U.S. Senator Jack Reed defends President Barack Obama's campaign of air strikes against militants in Iraq amid Republican criticism. Vanessa Johnston reports.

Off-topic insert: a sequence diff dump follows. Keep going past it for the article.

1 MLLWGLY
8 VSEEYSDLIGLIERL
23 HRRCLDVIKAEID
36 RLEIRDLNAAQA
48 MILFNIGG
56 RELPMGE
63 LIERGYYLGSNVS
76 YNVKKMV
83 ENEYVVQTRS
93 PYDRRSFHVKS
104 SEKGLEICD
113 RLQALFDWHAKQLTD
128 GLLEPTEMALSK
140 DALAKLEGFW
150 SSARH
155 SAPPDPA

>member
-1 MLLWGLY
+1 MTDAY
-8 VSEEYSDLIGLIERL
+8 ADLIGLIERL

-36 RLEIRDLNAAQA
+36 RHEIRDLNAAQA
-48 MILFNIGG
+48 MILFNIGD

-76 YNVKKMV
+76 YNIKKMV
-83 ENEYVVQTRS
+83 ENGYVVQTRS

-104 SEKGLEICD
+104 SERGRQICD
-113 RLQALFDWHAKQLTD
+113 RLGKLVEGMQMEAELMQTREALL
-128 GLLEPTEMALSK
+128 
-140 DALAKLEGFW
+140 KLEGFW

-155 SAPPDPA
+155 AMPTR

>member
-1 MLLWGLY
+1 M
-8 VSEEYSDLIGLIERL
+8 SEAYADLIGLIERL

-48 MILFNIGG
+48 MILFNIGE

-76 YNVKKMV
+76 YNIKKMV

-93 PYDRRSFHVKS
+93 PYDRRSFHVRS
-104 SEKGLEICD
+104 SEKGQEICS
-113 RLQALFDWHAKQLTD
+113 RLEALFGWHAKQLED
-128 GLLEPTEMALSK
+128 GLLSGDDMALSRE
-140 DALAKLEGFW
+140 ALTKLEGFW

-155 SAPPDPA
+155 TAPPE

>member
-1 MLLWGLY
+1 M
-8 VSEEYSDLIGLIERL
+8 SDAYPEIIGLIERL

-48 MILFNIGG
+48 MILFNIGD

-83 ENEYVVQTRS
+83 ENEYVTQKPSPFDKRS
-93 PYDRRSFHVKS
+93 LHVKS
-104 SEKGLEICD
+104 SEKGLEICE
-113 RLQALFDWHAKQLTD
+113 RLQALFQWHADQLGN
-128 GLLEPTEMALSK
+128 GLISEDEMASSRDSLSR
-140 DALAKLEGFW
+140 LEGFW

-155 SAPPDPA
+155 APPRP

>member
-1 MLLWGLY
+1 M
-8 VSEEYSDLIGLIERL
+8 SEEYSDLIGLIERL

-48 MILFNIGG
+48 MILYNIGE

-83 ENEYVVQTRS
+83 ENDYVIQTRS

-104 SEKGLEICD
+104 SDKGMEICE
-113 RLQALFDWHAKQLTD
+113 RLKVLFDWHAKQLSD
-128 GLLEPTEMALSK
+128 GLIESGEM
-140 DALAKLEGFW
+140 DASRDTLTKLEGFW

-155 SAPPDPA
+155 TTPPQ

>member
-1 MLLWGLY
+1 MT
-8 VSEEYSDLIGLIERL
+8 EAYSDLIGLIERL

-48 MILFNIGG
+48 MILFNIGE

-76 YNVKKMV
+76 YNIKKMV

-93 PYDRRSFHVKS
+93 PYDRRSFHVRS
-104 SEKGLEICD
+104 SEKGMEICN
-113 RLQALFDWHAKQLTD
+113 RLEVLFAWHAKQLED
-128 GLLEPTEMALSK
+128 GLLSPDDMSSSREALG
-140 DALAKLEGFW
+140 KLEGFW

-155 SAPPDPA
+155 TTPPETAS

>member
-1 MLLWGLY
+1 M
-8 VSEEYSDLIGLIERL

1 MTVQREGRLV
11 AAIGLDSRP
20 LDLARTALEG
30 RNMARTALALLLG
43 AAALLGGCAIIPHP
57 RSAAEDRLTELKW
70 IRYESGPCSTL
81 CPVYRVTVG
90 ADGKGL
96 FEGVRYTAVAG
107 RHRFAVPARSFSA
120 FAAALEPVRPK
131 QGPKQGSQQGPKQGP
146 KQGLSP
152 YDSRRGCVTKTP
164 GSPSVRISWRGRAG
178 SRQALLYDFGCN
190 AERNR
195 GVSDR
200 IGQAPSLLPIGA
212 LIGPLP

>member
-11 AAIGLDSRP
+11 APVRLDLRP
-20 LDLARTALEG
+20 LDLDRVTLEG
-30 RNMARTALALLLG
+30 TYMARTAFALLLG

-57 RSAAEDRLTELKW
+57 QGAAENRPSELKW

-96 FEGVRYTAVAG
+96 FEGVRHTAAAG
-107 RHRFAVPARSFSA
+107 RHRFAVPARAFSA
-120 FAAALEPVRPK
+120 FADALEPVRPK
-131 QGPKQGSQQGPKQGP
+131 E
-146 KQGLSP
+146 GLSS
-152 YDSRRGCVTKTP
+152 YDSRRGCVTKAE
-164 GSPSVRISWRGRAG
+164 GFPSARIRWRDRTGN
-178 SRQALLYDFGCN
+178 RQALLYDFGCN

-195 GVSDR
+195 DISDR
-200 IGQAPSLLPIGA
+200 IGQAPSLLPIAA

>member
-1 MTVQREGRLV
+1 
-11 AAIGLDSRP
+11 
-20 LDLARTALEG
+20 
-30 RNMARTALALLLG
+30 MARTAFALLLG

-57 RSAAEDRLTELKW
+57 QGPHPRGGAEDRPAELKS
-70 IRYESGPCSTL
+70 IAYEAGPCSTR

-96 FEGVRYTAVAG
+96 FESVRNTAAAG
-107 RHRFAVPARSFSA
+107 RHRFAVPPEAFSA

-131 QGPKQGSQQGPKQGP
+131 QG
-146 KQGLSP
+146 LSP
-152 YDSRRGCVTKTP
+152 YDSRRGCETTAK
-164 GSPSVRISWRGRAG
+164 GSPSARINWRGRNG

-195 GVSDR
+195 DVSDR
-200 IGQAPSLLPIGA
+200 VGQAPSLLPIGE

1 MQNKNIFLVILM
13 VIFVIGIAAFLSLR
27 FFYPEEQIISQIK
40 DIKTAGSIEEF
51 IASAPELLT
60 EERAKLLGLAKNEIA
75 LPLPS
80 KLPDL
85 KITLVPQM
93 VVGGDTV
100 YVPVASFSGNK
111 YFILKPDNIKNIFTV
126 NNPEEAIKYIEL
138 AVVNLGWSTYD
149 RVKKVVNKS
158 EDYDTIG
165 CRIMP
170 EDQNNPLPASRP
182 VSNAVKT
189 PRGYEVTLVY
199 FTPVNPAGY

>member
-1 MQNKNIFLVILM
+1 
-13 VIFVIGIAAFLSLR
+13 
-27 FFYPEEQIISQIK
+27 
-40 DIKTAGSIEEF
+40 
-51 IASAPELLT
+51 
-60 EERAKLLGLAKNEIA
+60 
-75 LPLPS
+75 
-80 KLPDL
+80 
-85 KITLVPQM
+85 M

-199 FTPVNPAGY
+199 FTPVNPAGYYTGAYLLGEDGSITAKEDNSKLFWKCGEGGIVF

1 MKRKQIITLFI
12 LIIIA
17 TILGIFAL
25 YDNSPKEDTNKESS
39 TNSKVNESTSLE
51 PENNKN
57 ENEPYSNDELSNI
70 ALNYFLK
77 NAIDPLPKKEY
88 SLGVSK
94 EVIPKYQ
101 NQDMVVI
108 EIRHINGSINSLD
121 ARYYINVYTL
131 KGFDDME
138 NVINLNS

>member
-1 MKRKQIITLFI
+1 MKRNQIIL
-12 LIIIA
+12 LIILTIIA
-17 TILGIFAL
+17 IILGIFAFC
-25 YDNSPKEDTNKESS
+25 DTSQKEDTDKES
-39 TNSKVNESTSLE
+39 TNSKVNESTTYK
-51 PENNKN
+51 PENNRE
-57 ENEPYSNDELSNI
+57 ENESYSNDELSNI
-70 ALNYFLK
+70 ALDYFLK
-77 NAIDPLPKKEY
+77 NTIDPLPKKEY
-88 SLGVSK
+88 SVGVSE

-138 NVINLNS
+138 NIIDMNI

As militants threaten religious minorities in Iraq, lawmakers in Washington are wrangling over how to respond. Last week, Obama launched a campaign of U.S. air strikes and humanitarian air drops in the north, where Islamic State militants -- formerly known as ISIL or ISIS -- are threatening religious minorities. He also insisted that sending U.S. ground troops was off the table. Republicans have slammed Obama's intervention as ineffective, and are calling for a more aggressive approach. But speaking on CBS's "Face the Nation", Democratic Senator from Rhode Island, Jack Reed, backed the president. (SOUNDBITE) (English) DEMOCRATIC SENATOR JACK REED FROM RHODE ISLAND SAYING: "Well, what has been accomplished is, we have been able to destroy some heavy artillery that ISIS has that is threatening Kurdish forces. We have also been able to disrupt their lines of communication, some of the convoys." Former U.S. Ambassador to Iraq, James Jeffrey, said that the U.S. should never have pulled out its troops in the first place. (SOUNDBITE) (English) FORMER U.S. AMBASSADOR TO IRAQ JAMES JEFFREY SAYING: "We would have had a better equipped Iraqi army. We would have had better eyes on, on what the problem was, we would have been able to do certain counterterrorism operations. But most importantly, it's psychological. We would have still had a stake in that country and we would have cared for what Maliki was doing and we would have had more leverage to change it." Obama wound down the war in Iraq and pulled out U.S. troops in 2011. Islamic State forces have been capturing parts of northern Iraq since June.